At Harvard, Quine helped supervise the Harvard graduate theses of, among others, David Lewis, Gilbert Harman, Dagfinn Føllesdal, Hao Wang, Hugues LeBlanc, Henry Hiz and George Myro. For the academic year 1964–1965, Quine was a fellow on the faculty in the Center for Advanced Studies at Wesleyan University. In 1980 Quine received an honorary doctorate from the Faculty of Humanities at Uppsala University, Sweden.
Quine's student Dagfinn Føllesdal noted that Quine began to lose his memory toward the end of his life. The deterioration of his short-term memory was so severe that he struggled to continue following arguments. Quine also had considerable difficulty in his project to make the desired revisions to Word and Object. Before passing away, Quine noted to Morton White: "I do not remember what my illness is called, Althusser or Alzheimer, but since I cannot remember it, it must be Alzheimer." He died from the illness on Christmas Day in 2000.
Quine's Ph.D. thesis and early publications were on formal logic and set theory. Only after World War II did he, by virtue of seminal papers on ontology, epistemology and language, emerge as a major philosopher. By the 1960s, he had worked out his "naturalized epistemology" whose aim was to answer all substantive questions of knowledge and meaning using the methods and tools of the natural sciences. Quine roundly rejected the notion that there should be a "first philosophy", a theoretical standpoint somehow prior to natural science and capable of justifying it. These views are intrinsic to his naturalism.
Over the course of his career, Quine published numerous technical and expository papers on formal logic, some of which are reprinted in his Selected Logic Papers and in The Ways of Paradox. His most well-known collection of papers is From A Logical Point of View. Quine confined logic to classical bivalent first-order logic, hence to truth and falsity under any (nonempty) universe of discourse. Hence the following were not logic for Quine:
Quine wrote three undergraduate texts on formal logic:
Mathematical Logic is based on Quine's graduate teaching during the 1930s and 1940s. It shows that much of what Principia Mathematica took more than 1000 pages to say can be said in 250 pages. The proofs are concise, even cryptic. The last chapter, on Gödel's incompleteness theorem and Tarski's indefinability theorem, along with the article Quine (1946), became a launching point for Raymond Smullyan's later lucid exposition of these and related results.
Quine's work in logic gradually became dated in some respects. Techniques he did not teach and discuss include analytic tableaux, recursive functions, and model theory. His treatment of metalogic left something to be desired. For example, Mathematical Logic does not include any proofs of soundness and completeness. Early in his career, the notation of his writings on logic was often idiosyncratic. His later writings nearly always employed the now-dated notation of Principia Mathematica. Set against all this are the simplicity of his preferred method (as exposited in his Methods of Logic) for determining the satisfiability of quantified formulas, the richness of his philosophical and linguistic insights, and the fine prose in which he expressed them.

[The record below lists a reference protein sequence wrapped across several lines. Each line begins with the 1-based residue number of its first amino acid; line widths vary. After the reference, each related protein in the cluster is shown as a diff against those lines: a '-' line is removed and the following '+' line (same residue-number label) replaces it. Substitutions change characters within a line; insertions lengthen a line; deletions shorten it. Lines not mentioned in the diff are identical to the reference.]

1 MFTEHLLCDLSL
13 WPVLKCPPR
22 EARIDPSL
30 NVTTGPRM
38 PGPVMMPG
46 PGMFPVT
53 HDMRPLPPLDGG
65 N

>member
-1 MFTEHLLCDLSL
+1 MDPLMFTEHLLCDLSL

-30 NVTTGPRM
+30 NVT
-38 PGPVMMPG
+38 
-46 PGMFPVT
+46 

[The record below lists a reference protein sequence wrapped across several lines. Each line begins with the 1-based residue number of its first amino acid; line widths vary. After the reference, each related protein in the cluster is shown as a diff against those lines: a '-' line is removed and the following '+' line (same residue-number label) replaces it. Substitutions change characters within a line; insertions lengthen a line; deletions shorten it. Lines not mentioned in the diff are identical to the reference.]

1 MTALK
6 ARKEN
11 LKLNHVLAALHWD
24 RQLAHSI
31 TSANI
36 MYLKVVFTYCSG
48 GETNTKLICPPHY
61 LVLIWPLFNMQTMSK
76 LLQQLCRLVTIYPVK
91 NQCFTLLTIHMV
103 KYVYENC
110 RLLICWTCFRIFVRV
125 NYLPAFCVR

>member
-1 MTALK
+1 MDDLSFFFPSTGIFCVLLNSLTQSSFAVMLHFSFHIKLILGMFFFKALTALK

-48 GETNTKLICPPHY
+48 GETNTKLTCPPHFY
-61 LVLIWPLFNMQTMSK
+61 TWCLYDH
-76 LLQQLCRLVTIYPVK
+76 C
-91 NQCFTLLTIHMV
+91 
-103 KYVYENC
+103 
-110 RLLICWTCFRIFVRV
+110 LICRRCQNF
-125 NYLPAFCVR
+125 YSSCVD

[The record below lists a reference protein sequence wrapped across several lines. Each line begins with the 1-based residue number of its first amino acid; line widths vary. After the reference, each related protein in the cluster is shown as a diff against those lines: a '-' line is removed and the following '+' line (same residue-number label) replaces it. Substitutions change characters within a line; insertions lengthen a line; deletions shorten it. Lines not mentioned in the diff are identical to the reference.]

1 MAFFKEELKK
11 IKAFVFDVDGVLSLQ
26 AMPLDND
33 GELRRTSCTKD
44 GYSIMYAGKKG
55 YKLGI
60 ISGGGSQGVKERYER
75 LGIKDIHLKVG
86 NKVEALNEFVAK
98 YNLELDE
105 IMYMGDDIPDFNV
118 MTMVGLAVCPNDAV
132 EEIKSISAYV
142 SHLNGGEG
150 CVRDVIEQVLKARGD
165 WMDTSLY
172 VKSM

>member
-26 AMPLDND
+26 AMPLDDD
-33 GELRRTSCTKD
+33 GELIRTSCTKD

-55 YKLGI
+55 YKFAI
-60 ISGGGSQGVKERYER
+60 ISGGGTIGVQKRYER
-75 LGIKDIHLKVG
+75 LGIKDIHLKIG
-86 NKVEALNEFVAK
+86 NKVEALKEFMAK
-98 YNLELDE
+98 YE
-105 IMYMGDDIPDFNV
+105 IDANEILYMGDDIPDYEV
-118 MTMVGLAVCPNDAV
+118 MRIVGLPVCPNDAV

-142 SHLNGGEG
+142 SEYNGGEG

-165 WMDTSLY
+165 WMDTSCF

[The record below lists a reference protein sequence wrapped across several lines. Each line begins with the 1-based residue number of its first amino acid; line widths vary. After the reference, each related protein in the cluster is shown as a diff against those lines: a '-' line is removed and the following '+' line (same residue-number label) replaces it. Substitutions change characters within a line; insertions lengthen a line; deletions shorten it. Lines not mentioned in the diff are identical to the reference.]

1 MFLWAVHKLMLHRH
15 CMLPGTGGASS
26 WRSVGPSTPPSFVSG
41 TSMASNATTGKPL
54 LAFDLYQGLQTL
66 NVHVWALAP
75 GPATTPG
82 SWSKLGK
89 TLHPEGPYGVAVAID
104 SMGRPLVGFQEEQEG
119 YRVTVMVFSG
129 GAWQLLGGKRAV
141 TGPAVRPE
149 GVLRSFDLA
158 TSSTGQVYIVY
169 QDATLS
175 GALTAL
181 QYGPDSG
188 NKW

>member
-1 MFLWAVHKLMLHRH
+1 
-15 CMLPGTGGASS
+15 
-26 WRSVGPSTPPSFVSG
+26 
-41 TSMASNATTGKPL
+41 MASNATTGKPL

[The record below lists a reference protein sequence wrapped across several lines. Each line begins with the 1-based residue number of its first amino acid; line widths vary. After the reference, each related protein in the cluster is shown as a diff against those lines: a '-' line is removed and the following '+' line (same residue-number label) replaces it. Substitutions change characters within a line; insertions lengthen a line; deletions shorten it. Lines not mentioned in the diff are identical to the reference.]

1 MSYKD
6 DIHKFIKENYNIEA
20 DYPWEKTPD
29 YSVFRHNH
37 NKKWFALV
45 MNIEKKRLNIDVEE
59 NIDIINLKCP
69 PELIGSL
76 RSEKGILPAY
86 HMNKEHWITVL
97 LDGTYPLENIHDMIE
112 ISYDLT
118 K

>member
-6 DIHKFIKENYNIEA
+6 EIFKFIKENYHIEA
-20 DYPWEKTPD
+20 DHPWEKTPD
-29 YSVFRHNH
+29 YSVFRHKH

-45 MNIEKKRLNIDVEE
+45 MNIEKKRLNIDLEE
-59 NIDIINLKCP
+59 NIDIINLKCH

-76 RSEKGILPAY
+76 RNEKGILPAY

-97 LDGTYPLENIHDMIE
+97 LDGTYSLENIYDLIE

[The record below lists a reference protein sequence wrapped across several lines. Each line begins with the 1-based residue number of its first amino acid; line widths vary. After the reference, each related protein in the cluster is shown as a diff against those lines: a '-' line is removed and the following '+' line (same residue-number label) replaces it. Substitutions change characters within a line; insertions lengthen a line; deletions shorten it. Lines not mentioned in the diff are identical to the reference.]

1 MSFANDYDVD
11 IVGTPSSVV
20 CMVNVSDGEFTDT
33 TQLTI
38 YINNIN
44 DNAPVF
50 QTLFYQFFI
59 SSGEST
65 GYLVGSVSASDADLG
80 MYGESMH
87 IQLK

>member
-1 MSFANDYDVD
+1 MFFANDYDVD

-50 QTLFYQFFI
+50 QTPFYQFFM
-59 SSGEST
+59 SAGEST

Most of Quine's original work in formal logic from 1960 onwards was on variants of his predicate functor logic, one of several ways that have been proposed for doing logic without quantifiers. For a comprehensive treatment of predicate functor logic and its history, see Quine (1976). For an introduction, see ch. 45 of his Methods of Logic.
Quine was very warm to the possibility that formal logic would eventually be applied outside of philosophy and mathematics. He wrote several papers on the sort of Boolean algebra employed in electrical engineering, and with Edward J. McCluskey, devised the Quine–McCluskey algorithm of reducing Boolean equations to a minimum covering sum of prime implicants.
While his contributions to logic include elegant expositions and a number of technical results, it is in set theory that Quine was most innovative. He always maintained that mathematics required set theory and that set theory was quite distinct from logic. He flirted with Nelson Goodman's nominalism for a while but backed away when he failed to find a nominalist grounding of mathematics.
Over the course of his career, Quine proposed three axiomatic set theories.
Quine's set theory and its background logic were driven by a desire to minimize posits; each innovation is pushed as far as it can be pushed before further innovations are introduced. For Quine, there is but one connective, the Sheffer stroke, and one quantifier, the universal quantifier. All polyadic predicates can be reduced to one dyadic predicate, interpretable as set membership. His rules of proof were limited to modus ponens and substitution. He preferred conjunction to either disjunction or the conditional, because conjunction has the least semantic ambiguity. He was delighted to discover early in his career that all of first order logic and set theory could be grounded in a mere two primitive notions: abstraction and inclusion. For an elegant introduction to the parsimony of Quine's approach to logic, see his "New Foundations for Mathematical Logic", ch. 5 in his From a Logical Point of View.